The latest work - his twenty-seventh - from legendary writer Philip Roth (The Human Stain, The Plot Against America, Sabbathís Theater, American Pastoral) is a slim yet densely written novel in which Roth culls from his usual themes: sex, aging, family, heritage, and so on and so forth. Everyman opens up at the unnamed main characterís funeral where people show up out of care and others show up and wish they could be elsewhere. It is an interesting and somewhat compelling opening - not explosive by any means, but this isnít an action thriller, so it all works. The pages are numbered but there are no chapters; the novel reads as one continuous story without any breaks to delineate where you are.
Itís roughly at the twenty/twenty-five page mark where the story turns and it starts to tell of the main characterís childhood. This middle part is really just a long stretch of maladies ranging from his hernia operation in 1942, to his severe occlusion of a major coronary artery in 1989, to the obstruction of his left carotid artery in 1999. There is major character development along the way: it speaks of his children and his relationships with them, multiple wives, and mistresses. But there isnít any real plot in the traditional sense. Itís really just this manís decline in health and the consequences of how it affects his life.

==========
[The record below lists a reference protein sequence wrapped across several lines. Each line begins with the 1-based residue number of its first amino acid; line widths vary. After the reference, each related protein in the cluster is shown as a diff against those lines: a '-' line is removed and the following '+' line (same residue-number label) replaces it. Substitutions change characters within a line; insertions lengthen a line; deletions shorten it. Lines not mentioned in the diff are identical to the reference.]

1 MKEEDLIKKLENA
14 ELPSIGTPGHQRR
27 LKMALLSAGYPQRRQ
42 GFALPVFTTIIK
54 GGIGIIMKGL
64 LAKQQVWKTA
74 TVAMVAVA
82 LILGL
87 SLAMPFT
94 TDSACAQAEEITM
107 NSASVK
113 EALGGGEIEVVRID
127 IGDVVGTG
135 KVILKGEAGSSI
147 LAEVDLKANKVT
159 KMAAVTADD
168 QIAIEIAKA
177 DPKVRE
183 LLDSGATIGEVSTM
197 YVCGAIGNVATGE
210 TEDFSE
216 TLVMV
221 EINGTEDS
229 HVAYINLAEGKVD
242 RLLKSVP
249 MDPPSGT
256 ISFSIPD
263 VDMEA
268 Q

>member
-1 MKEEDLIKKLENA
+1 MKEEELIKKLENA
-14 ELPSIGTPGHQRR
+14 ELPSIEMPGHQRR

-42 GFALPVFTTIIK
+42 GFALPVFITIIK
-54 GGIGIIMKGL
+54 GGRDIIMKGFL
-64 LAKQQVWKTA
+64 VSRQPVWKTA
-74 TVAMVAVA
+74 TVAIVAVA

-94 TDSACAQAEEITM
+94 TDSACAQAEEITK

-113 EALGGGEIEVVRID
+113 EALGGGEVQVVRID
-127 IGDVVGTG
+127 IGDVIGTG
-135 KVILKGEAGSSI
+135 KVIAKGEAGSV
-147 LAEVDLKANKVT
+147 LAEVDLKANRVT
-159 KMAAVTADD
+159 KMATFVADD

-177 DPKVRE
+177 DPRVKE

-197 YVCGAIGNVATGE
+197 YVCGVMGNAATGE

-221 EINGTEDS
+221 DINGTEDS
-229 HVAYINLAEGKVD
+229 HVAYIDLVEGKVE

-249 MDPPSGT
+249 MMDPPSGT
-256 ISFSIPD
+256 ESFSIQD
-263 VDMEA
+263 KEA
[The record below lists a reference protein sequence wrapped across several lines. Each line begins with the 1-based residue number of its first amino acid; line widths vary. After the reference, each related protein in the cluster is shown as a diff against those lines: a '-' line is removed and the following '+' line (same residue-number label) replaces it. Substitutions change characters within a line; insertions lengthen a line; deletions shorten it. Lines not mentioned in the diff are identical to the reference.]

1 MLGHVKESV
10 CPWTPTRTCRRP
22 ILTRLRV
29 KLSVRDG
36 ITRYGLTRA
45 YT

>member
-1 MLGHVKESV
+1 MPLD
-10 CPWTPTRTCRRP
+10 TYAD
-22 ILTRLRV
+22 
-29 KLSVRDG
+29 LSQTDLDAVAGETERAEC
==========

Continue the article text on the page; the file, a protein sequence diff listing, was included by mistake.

As we round third and head for home, the story becomes more about how this once thriving man who worked in advertising laments his loss of physical prowess (sexual, too), his envy of his healthy brother, and the regrets of his bad behavior. But Everymanís strength is that it all rings true Ė even if it is depressing, many will undeniably relate to this character and find the whole thing compelling from beginning to end. Everyman is an interesting novel, well-written and the perfect length for such a story. If you have read any of Rothís previous works you will no doubt enjoy this one as well.